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The Swiss Parliament took an important step this September: it passed amendments updating local laws and serving as a basis for blockchain operations. The Swiss Blockchain Federation celebrated the unanimous decision.

The changes have been unanimously approved, according to Swiss Info, and should come into effect next year. The matter began to be debated in the Swiss Parliament at the end of last year. But local authorities published a report on the subject as early as 2018.

The news paves the way not only for DeFi (decentralized finance), a segment that is experiencing a boom, but also for the emergence of a series of digital assets, evaluates the site. Among these changes are, for example, bankruptcy and securities trading rules.

 ‘Set of rules among the most advanced in the world’.

 To Coindesk, Rolf H. Weber, professor of financial market law, explained that bankruptcy rules will allow owners to turn to the authorities to recover their digital assets.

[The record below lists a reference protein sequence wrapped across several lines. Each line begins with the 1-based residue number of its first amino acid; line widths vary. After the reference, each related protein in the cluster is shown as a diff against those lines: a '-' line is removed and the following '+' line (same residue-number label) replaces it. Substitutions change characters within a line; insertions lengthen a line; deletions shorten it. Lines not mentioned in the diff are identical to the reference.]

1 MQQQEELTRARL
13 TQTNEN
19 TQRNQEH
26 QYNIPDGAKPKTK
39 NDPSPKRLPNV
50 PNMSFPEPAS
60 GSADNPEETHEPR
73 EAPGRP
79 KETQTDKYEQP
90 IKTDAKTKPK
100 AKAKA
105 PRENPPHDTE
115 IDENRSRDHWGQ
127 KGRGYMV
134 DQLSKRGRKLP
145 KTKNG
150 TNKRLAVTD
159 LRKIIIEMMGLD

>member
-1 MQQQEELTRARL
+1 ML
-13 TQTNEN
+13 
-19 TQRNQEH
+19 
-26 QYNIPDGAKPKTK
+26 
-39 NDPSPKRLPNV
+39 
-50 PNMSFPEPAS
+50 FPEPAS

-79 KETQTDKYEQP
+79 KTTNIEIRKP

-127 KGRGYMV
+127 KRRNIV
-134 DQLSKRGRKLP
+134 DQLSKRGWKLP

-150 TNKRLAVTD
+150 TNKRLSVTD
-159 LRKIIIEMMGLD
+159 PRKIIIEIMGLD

“This is not possible today with digital tokens because, with tokens, you have no proof of ownership. It looks like money. You can never extract or withdraw money from a bankrupt state”, said Weber, who also heads the Swiss Blockchain Federation’s regulatory affairs group.

 “Next year, Switzerland will have a set of rules that is among the most advanced in the world”, said Heinz Tännler, president of the Swiss Blockchain Federation. Tännler also said that this change will ensure legal certainty and more room for innovation in the sector.

Switzerland uses a different strategy from Liechtenstein in blockchain rules

According to the executive, the crypto environment in Switzerland has 900 companies and generates 4.700 jobs. Switzerland even has a Crypto Valley. The city of Zug earned this nickname after attracting a number of companies in 2017 during the boom in initial currency offerings (ICOs).

The approval of the new rules comes at a time when Europe is discussing digital means of payment and assessing the creation of a digital euro.

As Switzerland’s neighbor, little Liechtenstein has comprehensive blockchain legislation. However, Swiss Info points out that Switzerland has not done as its neighbor, which has created new laws. But it has only changed existing texts to adapt them to the blockchain.